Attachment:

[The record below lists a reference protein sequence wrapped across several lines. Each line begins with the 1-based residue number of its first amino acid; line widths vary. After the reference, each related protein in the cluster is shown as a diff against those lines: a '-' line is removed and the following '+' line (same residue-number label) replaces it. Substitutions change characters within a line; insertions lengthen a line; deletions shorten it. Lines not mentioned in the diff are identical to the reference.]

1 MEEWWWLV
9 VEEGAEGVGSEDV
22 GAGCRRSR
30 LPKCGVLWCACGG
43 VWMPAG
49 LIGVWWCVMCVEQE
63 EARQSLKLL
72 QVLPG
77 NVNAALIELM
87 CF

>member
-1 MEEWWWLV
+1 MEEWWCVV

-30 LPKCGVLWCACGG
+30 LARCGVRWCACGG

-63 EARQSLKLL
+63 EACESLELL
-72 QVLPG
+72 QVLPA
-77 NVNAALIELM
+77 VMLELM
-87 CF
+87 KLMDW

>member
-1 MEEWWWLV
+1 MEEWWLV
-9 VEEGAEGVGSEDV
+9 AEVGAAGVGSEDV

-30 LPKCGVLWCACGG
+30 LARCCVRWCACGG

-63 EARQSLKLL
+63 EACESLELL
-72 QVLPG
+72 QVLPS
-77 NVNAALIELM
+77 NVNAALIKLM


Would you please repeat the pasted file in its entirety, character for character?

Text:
[The record below lists a reference protein sequence wrapped across several lines. Each line begins with the 1-based residue number of its first amino acid; line widths vary. After the reference, each related protein in the cluster is shown as a diff against those lines: a '-' line is removed and the following '+' line (same residue-number label) replaces it. Substitutions change characters within a line; insertions lengthen a line; deletions shorten it. Lines not mentioned in the diff are identical to the reference.]

1 MEEWWWLV
9 VEEGAEGVGSEDV
22 GAGCRRSR
30 LPKCGVLWCACGG
43 VWMPAG
49 LIGVWWCVMCVEQE
63 EARQSLKLL
72 QVLPG
77 NVNAALIELM
87 CF

>member
-1 MEEWWWLV
+1 MEEWWCVV

-30 LPKCGVLWCACGG
+30 LARCGVRWCACGG

-63 EARQSLKLL
+63 EACESLELL
-72 QVLPG
+72 QVLPA
-77 NVNAALIELM
+77 VMLELM
-87 CF
+87 KLMDW

>member
-1 MEEWWWLV
+1 MEEWWLV
-9 VEEGAEGVGSEDV
+9 AEVGAAGVGSEDV

-30 LPKCGVLWCACGG
+30 LARCCVRWCACGG

-63 EARQSLKLL
+63 EACESLELL
-72 QVLPG
+72 QVLPS
-77 NVNAALIELM
+77 NVNAALIKLM